Clinton had an evening rally scheduled under a see-through roof, a symbolic nod to the prospect of the first female president smashing the ultimate glass ceiling and occupying perhaps the most powerful office in the world.
Her campaign was repeatedly sidetracked: by hacks of her aides’ emails, conflict-of-interest allegations into her family’s charitable foundation, an investigation and leaks from the FBI and voter confusion about her platform.
The Democrats’ campaign even focused on Trump.
Clinton’s platform, titled “Stronger Together,” was a nod to her opponent’s racially tinged rhetoric. The message obscured the actual purpose of her platform – economic inequality. Some elements, like a parental-leave program, are shared by her rival – who is the least conservative Republican nominee in memory.
Trump’s inimitable style of American populism veers from right to left; from military hawkishness to doveish language. He could have the opportunity to pass an unusually high number of bills, depending on which party agrees with his policy of the moment.
His North American neighbours would be watching nervously for moves on trade. He’s demanded a renegotiation of NAFTA, without offering details, and promises to rip it up if unsuccessful.
One Canadian official expressed doubt in a recent conversation that it would get that far. Even if a president did order NAFTA scrapped, the impact of the move would be softened by several firewalls – the need for Congress to reinstate old tariffs, and potentially by the continued existence of the old 1987 Canada-U.S. agreement.
“I don’t really think we’re in danger there,” said the Canadian official. “There would be a revolt by the private sector… His own party would revolt.”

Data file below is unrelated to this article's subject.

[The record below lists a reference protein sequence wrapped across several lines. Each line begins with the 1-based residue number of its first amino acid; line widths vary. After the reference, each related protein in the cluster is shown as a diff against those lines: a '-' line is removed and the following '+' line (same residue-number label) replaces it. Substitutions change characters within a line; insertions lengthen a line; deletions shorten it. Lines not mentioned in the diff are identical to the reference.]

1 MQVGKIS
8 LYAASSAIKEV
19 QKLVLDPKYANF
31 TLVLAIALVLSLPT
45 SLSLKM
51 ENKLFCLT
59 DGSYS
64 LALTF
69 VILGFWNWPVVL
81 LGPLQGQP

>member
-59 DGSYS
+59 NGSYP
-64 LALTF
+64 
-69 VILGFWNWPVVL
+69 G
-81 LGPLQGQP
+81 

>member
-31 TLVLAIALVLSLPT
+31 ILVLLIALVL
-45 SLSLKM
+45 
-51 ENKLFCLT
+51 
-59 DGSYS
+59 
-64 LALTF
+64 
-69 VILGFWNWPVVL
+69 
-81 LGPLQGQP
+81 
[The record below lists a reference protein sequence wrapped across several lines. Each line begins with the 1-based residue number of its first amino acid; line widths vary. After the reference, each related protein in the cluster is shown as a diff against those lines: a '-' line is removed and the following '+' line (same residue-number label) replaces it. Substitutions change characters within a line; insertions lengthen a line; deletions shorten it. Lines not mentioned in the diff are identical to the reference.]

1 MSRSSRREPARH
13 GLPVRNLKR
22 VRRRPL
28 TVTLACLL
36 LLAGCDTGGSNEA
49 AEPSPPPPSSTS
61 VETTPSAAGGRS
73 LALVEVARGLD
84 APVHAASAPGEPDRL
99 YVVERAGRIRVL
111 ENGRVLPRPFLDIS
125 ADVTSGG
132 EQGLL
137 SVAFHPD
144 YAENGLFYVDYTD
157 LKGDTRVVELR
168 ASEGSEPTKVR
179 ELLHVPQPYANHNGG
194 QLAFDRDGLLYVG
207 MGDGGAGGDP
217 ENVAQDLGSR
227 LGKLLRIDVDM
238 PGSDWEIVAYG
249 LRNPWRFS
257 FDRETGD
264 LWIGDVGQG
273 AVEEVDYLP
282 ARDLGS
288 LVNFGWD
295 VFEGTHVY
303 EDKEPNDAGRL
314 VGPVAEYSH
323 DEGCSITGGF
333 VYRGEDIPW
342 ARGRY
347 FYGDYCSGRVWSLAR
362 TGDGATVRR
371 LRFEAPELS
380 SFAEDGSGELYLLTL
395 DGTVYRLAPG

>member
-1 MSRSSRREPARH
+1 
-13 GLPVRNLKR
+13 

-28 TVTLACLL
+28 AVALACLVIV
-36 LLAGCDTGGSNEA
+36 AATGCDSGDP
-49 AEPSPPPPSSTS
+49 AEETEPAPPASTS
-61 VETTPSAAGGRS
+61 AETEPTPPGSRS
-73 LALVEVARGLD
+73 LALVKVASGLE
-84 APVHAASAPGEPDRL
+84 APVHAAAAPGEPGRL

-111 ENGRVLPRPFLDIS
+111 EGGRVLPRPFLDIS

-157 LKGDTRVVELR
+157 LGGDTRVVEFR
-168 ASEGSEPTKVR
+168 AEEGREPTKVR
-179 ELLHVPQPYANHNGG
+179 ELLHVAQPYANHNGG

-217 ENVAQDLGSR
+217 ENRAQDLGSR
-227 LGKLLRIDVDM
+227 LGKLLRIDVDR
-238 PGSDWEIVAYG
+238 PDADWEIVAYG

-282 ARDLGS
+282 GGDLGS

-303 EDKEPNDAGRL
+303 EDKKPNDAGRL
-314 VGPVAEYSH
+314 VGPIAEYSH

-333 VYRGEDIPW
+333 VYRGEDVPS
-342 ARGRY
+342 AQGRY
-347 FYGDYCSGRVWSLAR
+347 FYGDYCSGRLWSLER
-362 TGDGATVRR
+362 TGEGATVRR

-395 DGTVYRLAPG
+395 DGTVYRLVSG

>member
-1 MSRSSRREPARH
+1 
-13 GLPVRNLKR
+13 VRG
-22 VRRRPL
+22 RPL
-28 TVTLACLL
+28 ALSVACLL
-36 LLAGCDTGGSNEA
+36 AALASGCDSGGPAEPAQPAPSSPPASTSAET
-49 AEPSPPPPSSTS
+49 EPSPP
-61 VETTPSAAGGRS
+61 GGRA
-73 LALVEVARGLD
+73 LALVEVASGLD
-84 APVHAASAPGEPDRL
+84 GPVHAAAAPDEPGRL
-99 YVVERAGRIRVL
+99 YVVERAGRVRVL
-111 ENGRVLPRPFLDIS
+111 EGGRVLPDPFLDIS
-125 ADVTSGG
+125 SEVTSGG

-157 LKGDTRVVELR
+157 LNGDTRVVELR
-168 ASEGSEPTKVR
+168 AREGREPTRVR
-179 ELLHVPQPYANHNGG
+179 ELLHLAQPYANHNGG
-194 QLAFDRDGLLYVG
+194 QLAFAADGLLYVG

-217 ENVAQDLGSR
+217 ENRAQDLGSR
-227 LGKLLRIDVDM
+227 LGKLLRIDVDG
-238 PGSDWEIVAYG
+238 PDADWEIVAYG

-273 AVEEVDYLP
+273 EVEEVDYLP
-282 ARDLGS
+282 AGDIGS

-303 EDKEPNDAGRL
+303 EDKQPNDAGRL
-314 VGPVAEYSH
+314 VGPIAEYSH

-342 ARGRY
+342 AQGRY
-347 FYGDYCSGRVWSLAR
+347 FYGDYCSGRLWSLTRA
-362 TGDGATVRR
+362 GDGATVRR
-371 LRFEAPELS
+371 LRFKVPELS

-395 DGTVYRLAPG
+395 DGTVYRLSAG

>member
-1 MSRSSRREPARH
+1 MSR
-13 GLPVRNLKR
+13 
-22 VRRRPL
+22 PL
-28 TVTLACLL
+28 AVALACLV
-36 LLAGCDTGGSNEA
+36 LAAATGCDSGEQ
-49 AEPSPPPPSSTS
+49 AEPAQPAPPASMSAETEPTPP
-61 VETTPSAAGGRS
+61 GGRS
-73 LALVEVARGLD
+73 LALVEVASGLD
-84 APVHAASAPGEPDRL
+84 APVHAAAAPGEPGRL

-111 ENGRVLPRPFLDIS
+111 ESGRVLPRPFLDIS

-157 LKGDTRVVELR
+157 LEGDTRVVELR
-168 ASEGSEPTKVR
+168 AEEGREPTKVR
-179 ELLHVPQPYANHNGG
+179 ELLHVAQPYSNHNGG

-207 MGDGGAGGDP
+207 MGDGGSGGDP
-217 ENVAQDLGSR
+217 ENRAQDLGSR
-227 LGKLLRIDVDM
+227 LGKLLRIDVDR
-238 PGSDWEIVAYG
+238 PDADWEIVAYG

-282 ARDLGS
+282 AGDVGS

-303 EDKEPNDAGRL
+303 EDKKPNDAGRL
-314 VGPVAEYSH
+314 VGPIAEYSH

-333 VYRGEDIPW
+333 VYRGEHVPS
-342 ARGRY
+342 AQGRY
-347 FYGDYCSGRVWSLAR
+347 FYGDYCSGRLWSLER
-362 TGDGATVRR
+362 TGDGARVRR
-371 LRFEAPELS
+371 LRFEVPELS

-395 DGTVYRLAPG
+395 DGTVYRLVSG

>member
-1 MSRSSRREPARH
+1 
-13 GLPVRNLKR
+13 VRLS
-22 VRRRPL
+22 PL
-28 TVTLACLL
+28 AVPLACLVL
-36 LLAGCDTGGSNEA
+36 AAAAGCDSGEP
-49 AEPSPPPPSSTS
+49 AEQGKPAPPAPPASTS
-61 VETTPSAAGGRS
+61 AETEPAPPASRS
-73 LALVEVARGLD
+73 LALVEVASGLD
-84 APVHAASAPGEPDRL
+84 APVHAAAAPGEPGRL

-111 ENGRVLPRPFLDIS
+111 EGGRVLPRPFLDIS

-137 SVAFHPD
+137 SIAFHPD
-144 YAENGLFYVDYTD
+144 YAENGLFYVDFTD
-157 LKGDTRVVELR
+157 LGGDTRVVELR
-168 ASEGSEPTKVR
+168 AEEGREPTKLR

The Trump victory also deprived the current president of a historic achievement.
A Democratic win would have placed Obama in the company of Franklin Roosevelt and Ronald Reagan as the only postwar presidents to have a successor extend their party’s time in the White House beyond two terms.
Republicans roared to big victories down-ballot that allowed them to retain some control of Congress: they held the House of Representatives as expected, and narrowly retained the Senate – which would give a Republican president considerable, but not total, power.
Pundits struggled to process what was happening.
On Fox News, the moderator of the last presidential debate wondered whether, in the seat of power, he’d continue to be the erratic insult-flinger he’d been on the stump. And stumped Chris Wallace was.
“Is he going to be different than the candidate Trump? The only answer you can really give is, ‘Who the hell knows?’ And I don’t know that he necessarily knows,” Wallace said.
“But let’s face it: He’s a 70-year-old billionaire who pulled off the most improbable victory in the history of our country. I’m not sure that humility and a feeling of, ‘Gee, I’ve gotta change the way I do business,’ is necessarily gonna be at the top of his agenda…
“He may think: ‘You know what? I’m smarter than all these guys.'”
Others debated what caused this result – which could keep busy generations of historians and political scientists.
A former ambassador to Russia who’d clashed with Vladimir Putin bitterly tweeted, in reference to the Wikileaks hacks: “Putin intervened in our election and succeeded.” Michael McFaul added in Russian: “Well done.”
He got a blunt response from an international-relations expert who’d accidentally helped coin Trump’s foreign-policy slogan. Ian Bremmer had noted that it sounded like the “American First” isolationists during the Second World War – and Trump loved the slogan, embracing it.
“Disagree,” Bremmer tweeted back.
“If Trump wins it’s our fault alone.”